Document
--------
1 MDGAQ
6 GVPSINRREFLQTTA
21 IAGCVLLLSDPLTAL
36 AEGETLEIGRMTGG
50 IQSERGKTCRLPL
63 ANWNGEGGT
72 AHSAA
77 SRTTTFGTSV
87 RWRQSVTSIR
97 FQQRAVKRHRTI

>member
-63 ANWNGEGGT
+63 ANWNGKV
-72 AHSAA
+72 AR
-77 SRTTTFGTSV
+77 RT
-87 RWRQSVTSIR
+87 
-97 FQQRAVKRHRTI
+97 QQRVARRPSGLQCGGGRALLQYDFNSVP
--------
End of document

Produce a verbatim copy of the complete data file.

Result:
1 MDGAQ
6 GVPSINRREFLQTTA
21 IAGCVLLLSDPLTAL
36 AEGETLEIGRMTGG
50 IQSERGKTCRLPL
63 ANWNGEGGT
72 AHSAA
77 SRTTTFGTSV
87 RWRQSVTSIR
97 FQQRAVKRHRTI

>member
-63 ANWNGEGGT
+63 ANWNGKV
-72 AHSAA
+72 AR
-77 SRTTTFGTSV
+77 RT
-87 RWRQSVTSIR
+87 
-97 FQQRAVKRHRTI
+97 QQRVARRPSGLQCGGGRALLQYDFNSVP